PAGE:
Algal Bloom FAQ
+ What are algae?
Algae are microscopic organisms called plankton that naturally occur in all bodies of water, including lakes and oceans. They are single-celled organisms that are photosynthetic, meaning they use sunlight to make their food. In warm, nutrient-rich (high levels of nitrogen and phosphorous) waters, algae multiply quickly and can form algal blooms that cover the surface of the water and look like large mats.
+ How are algal blooms formed?
Algal blooms are formed when there are elevated levels of nitrogen and phosphorous, two nutrients that are necessary for algal growth, in slow-moving and warm waters. These elevated levels of nutrients can result from stormwater carrying fertilizer in runoff from farms, lawns, and golf courses and from sewage spills. Algae grows rapidly when there are elevated nutrients, leading to algal blooms. These blooms can occur year-round, but are often seen during the late summer and early fall, when water temperatures are warmer.
+ How can you identify an algal bloom?
The majority of algal blooms consist of algae that are buoyant, and may be sitting on top of the water, and look like a mat, scum or foam layer. However, not all algal blooms will appear on the surface of the water, as they can be found deeper in the water or on the bottom of the waterbody. Depending on the type of algae, the blooms will range in color from blue to green, brown or red, and may have an unpleasant odor, like rotting plants. There are several different types of algal blooms, and for further information on how to identify each type see this informative field guide on observing algal blooms.
+ Are algal blooms harmful to humans?
Algae are capable of producing many chemicals, including toxins that harm humans and animals. Algal blooms that may be a threat to humans are called “Harmful Algal Blooms” (HABs). However, not all algal blooms are harmful and you cannot tell whether they are harmful just by sight. HABs can impact humans both directly and indirectly. Indirectly, these blooms may become so large that they prevent sunlight from penetrating through the water, not allowing plants to photosynthesize and produce oxygen. With less oxygen in the water, massive fish die-offs will occur. Directly, some algal blooms may carry toxins, specifically called cyanotoxins, which can cause both people and animals to become sick. People or animals may become sick when the following occurs: 1) Participating in recreational activities (i.e. swimming) within a body of water with HABs 2) Breathing in tiny water droplets or mist containing the toxic water 3) Drinking contaminated water 4) Eating contaminated food (fish or shellfish)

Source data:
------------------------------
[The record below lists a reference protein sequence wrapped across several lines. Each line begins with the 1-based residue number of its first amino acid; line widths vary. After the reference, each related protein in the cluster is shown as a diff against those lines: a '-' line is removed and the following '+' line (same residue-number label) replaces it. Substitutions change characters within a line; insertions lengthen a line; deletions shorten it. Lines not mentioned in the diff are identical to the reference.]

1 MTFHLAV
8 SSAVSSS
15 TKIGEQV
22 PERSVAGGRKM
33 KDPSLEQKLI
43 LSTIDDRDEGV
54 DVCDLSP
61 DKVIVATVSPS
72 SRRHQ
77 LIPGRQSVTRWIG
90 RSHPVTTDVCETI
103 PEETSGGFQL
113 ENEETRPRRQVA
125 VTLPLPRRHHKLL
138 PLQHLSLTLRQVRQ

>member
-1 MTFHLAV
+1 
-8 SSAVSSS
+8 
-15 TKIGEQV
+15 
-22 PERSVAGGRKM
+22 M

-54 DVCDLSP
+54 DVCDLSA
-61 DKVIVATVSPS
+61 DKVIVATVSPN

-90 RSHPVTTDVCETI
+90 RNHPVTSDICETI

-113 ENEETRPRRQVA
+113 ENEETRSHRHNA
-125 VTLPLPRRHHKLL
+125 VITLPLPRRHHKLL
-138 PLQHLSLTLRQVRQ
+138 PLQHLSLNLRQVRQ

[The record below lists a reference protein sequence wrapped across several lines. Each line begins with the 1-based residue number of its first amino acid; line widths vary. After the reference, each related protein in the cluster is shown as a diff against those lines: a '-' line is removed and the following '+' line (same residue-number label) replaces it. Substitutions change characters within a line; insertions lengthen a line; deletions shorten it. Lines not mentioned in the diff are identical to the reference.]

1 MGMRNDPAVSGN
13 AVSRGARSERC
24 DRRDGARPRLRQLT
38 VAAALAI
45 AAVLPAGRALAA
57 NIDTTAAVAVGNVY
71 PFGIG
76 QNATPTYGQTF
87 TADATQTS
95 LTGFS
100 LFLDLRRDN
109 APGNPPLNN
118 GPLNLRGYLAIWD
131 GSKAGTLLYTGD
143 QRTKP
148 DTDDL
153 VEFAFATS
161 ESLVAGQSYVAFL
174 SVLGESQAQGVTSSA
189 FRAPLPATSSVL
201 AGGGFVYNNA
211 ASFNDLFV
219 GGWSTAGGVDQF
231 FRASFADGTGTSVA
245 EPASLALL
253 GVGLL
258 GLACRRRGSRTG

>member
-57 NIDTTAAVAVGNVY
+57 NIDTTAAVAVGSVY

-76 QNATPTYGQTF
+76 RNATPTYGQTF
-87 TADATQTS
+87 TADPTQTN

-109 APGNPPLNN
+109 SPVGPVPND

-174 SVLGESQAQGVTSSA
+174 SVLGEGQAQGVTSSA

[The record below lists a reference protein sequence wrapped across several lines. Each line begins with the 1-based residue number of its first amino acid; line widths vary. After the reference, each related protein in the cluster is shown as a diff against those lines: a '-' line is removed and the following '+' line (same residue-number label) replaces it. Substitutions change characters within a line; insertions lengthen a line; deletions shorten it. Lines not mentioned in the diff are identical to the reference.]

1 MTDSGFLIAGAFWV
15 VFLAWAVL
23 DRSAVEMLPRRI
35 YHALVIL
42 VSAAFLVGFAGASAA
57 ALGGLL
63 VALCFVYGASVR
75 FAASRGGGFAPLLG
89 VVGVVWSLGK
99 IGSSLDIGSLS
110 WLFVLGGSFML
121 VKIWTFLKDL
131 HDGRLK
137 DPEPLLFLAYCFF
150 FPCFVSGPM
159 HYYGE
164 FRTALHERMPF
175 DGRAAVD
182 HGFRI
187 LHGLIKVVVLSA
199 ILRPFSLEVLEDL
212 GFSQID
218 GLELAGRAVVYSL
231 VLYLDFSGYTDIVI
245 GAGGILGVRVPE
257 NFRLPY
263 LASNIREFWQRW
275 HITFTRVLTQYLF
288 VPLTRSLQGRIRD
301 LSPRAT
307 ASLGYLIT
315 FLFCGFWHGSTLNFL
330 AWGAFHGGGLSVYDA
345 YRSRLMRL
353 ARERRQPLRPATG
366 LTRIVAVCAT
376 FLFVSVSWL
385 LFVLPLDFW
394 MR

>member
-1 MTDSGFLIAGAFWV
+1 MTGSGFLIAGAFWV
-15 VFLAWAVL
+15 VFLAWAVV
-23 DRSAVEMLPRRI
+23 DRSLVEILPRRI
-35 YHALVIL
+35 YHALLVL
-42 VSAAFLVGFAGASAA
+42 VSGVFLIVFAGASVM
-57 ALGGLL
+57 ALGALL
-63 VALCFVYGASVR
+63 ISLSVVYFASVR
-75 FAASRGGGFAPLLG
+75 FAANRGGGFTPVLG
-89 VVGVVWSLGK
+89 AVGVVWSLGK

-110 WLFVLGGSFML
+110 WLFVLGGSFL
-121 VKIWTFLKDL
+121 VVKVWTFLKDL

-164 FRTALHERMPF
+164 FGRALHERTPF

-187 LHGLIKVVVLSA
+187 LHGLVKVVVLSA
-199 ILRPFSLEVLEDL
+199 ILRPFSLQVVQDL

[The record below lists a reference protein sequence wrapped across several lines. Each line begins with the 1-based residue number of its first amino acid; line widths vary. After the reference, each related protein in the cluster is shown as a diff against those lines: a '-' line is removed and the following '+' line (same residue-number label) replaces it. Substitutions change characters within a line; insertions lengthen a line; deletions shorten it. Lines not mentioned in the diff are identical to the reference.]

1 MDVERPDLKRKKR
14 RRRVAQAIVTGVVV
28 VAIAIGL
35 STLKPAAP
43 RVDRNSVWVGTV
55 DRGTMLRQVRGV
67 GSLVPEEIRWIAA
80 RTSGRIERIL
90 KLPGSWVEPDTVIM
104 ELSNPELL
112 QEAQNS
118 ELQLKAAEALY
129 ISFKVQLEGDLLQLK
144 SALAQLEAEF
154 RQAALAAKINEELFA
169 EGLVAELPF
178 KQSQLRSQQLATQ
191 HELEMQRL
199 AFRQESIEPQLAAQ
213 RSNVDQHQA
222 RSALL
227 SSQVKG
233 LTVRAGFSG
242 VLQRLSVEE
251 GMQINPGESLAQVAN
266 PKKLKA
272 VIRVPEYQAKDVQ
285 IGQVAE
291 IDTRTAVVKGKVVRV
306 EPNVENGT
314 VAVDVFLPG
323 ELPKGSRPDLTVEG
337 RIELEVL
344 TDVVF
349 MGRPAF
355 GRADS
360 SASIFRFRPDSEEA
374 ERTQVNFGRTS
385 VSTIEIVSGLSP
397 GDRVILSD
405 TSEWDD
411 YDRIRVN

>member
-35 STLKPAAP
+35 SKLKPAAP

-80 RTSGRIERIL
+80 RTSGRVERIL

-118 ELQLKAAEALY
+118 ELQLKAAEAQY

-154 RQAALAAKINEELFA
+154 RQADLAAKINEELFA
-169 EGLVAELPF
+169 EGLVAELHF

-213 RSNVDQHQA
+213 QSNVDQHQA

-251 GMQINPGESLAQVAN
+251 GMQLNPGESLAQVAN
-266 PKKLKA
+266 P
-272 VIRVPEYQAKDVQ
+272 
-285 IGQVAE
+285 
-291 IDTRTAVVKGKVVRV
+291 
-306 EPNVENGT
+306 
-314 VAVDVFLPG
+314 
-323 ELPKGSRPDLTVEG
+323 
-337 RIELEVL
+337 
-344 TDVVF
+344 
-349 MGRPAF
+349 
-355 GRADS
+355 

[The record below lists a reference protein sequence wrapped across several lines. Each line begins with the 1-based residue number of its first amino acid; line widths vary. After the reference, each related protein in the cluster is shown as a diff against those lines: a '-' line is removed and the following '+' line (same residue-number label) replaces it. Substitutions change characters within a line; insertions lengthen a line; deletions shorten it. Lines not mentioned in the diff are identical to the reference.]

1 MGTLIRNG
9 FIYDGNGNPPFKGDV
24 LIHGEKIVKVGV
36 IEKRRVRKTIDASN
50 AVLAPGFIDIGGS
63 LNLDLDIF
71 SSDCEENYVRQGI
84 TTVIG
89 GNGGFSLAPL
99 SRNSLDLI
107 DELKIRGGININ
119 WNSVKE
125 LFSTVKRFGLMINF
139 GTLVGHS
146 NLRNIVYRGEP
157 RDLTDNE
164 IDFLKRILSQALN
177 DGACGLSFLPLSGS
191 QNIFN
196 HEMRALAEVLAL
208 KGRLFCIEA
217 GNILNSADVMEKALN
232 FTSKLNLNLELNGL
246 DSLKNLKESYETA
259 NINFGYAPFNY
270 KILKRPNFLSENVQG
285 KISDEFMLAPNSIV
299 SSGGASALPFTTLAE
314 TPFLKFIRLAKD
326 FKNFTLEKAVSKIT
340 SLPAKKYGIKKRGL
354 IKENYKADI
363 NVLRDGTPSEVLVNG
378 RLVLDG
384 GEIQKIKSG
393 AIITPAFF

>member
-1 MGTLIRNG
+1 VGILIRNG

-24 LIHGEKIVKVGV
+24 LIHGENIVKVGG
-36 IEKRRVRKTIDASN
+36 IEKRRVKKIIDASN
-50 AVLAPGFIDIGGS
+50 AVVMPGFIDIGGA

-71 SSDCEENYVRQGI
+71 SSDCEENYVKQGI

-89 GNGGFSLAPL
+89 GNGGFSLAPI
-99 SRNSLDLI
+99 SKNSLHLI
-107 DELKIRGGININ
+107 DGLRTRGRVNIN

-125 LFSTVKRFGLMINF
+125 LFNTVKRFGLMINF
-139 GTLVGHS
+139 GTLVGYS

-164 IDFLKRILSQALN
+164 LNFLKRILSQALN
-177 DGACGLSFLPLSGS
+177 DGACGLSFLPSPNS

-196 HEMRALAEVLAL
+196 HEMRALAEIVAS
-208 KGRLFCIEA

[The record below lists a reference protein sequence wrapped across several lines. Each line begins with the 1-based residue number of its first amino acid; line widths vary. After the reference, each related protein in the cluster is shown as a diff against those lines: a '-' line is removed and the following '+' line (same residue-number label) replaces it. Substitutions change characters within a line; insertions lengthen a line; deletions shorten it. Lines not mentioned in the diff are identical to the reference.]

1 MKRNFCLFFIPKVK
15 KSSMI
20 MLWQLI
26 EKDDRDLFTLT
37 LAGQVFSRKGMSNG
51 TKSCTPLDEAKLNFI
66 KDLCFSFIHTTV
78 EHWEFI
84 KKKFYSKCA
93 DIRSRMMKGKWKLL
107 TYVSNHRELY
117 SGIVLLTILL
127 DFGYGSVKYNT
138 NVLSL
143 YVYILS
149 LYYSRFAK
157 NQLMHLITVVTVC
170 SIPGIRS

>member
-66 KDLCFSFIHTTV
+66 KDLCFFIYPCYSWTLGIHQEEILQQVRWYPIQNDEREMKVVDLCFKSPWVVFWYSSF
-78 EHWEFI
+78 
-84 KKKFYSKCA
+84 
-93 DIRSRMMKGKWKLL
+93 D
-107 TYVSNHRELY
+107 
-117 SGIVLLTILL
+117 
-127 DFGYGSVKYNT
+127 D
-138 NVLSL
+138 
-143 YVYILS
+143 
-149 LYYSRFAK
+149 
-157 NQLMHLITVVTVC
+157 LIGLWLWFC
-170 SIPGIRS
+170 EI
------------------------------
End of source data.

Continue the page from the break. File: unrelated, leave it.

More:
+ What are the symptoms of sickness caused by harmful algal blooms (HABs)?
Symptoms may include skin, eye, nose or throat irritation, headache, vomiting and diarrhea. Pets may experience similar symptoms. If you or your pets seem to be experiencing these symptoms, please contact your doctor or veterinarian.
+ How can you test for algal blooms?
Several state agencies routinely test for algal blooms within Alabama’s waterways, including Alabama Department of Public Health’s Seafood Division, Alabama Department of Conservation and Natural Resources’ Marine Resources Division and the Dauphin Island Sea Lab. These agencies are responsible for testing the water quality and seafood to inform citizens of any HAB concerns. They are also responsible for closing and opening waterways to protect citizens. The HAB tests can be costly and difficult for citizens to conduct themselves, and there is currently no tool or app to report a HAB. If a citizen sees a potential HAB in a waterway, they should call the Alabama Department of Environmental Management’s Coastal Section (251-304-1176) or Water Division (334-271-7823) to report it.